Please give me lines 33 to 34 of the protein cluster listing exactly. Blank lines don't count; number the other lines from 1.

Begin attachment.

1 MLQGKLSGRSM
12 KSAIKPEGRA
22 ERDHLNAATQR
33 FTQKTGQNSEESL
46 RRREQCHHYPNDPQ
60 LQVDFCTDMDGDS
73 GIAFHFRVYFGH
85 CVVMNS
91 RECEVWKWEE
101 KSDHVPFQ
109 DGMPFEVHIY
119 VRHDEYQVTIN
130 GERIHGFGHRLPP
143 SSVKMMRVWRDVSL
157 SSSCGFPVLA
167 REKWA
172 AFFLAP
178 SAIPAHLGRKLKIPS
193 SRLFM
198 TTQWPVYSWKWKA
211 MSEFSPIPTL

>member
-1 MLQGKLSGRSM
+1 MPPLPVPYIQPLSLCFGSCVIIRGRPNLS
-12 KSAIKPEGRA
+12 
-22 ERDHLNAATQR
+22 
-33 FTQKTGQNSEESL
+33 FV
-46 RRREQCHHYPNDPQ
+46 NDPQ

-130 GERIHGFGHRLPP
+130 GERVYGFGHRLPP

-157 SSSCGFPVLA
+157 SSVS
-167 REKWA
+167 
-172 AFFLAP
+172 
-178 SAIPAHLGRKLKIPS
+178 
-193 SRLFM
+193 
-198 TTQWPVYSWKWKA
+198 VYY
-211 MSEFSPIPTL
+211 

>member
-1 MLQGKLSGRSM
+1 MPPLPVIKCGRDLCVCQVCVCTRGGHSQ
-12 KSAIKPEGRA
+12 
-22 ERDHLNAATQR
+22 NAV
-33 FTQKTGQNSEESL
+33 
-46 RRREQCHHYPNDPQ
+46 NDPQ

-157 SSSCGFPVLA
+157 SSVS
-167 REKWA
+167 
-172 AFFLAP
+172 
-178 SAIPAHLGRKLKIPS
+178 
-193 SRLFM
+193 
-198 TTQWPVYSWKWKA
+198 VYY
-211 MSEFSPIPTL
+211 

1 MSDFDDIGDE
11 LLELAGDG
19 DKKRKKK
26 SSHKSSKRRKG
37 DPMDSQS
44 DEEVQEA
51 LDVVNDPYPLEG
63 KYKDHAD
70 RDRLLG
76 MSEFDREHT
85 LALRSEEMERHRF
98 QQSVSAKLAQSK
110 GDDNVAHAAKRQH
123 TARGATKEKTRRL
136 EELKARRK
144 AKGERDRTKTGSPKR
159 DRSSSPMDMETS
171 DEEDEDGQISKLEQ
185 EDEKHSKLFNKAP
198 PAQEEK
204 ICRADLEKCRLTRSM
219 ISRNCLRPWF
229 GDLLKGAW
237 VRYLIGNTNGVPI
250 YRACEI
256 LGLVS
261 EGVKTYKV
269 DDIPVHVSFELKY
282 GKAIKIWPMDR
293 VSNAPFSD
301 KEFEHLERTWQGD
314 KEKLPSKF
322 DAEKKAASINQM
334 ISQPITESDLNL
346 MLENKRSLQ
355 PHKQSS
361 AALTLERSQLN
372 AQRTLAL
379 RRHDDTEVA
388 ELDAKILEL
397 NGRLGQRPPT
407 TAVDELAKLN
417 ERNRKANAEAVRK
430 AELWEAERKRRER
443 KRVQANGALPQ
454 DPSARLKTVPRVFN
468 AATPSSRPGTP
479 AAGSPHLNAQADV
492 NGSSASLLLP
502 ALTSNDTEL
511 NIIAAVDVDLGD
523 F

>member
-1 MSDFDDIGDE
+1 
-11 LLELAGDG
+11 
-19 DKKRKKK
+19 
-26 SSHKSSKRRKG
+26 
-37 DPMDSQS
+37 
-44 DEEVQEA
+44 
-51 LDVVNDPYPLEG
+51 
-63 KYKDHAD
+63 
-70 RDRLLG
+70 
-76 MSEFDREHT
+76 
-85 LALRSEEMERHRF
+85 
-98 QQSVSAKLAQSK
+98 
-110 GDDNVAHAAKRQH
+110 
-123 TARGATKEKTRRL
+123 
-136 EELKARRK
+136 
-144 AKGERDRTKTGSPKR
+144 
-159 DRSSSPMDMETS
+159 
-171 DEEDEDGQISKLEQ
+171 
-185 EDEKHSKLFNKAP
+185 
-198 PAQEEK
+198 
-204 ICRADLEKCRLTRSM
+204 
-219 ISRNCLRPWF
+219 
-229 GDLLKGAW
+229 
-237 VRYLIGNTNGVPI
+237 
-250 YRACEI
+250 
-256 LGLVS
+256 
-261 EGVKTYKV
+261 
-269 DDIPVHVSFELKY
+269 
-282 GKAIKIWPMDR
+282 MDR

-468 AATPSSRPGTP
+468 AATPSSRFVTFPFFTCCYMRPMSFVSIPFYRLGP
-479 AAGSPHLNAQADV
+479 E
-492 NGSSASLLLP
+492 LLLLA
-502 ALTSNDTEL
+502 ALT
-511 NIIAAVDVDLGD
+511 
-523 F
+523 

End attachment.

-130 GERIHGFGHRLPP
+130 GERVYGFGHRLPP